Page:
Nine Speedruns That Make Horror Games Way Less Terrifying

Nine Speedruns That Make Horror Games Way Less Terrifying

Horror games strike a balance between player control and dread. Getting chased by a murderer with giant scissors or dealing with legions of zombies is pretty scary. Thankfully, brave speedrunners are here to tackle them for us.

Resident Evil Remake, Knife Only

Resident Evil knife only runs are a good way of ruining your childhood. In this video, runner Pessimism clears the game in just under an hour and a half, dicing up bosses and not even flinching when those dogs leap through the windows.

This is the REmake version, which has one of my favourite movement glitches: Stair skating. Speedy button mashing on stairs can cause Chris or Jill to slide up and down them with extra speed. Two of Resident Evil‘s defining characteristics are the tank controls and slower movement; glitches break them down and give runners a satisfying edge.


P.T. has always been a bit incomprehensible. It’s also one of the few games that really scares me. Hideo Kojima’s teaser demo for Silent Hills locks players in a looping hallway while solving puzzles that involve looking at random objects and speaking into their controller’s microphone. Flaco_Jones makes it look easy thanks in part to a glitch that allows him to clip through the door in the first room, bypassing some of the early puzzles.

Castlevania: Symphony of the Night, Arbitrary Code Execution

Symphony of the Night runs usually focus on furious backdashing and strange clips through obstacles. Arbitrary Code Execution runs hardly bother with that, instead using a strange series of movements and inventory management to write code directly into the game. It looks random, but each input purposefully rewrites the game and changes memory values. This allows runner nathan7878 to warp right to the end of the game.

Monster Party

Monster Party isn’t really scary, but it is bloody and strange. Originally meant to feature movie monsters as bosses, the game was changed and all the recognisable monsters we replaced. The result is strange battles against pumpkin-headed ghosts and giant shrimp.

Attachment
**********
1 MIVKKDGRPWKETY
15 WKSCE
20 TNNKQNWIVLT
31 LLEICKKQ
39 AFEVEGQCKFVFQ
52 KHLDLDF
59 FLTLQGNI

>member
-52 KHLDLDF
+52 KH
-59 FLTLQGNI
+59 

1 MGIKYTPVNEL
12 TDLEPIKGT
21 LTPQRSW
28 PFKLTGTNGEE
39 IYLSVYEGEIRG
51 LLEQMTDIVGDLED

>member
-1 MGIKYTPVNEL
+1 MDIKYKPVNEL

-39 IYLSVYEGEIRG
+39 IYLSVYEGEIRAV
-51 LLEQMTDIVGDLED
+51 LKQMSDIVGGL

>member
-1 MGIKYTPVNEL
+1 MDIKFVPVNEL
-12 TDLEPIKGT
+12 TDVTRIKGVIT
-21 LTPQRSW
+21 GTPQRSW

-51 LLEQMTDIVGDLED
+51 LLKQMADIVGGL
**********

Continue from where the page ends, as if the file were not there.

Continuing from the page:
This speedrun is mostly a matter of execution, but Monster Party features one of my favourite in-game weapons. The main character’s bat can be used to knock enemy projectiles back at them and can be held out to strike more than once. This run takes advantage of that to beat bosses nice and quick.


This game is on the list mostly because I can’t believe someone is speedrunning it. Extermination is an early PlayStation 2 game written by Hidetaka Suehiro that takes a lot of clues from The Thing. I liked it, and apparently someone else did too.

Doom (2016)

This run literally punches enemies so hard that the runner clips out of bounds. ‘Nuff said.

Alien: Isolation

One of the difficulties with going fast in Alien: Isolation is that most actions make a lot of noise that attracts the alien and leads to a quick death. To get around some of this, runners are able to clip through a majority of the doors. It allows them to bypass a slow mini-game where they’d otherwise be vulnerable.


Soulsborne games have a reputation for difficulty, but speedrunnerss use a lot of tricks to smack them silly. The 1.0 version of the game has a trick that allows players to reach the Forbidden Woods early. From there, they can leap out of bounds and end up directly in the boss arena for the Shadow of Yharnam. A quick reload disables the enemy AI and leaves players with an easy, frozen boss to beat up. These runs also take advantage of the powerful cannon firearm to defeat bosses in one hit.


Humans are the true monsters, but if you’re lucky, it’s possible to toss murderers in gaol in the blink of an eye. Speedrunner i_o_l solves the case with a few button presses. It takes less than a second before Ms Peacock is locked up.

Look forward to tales of ghosts and glitches all week during Kotaku’s Spooky Week.


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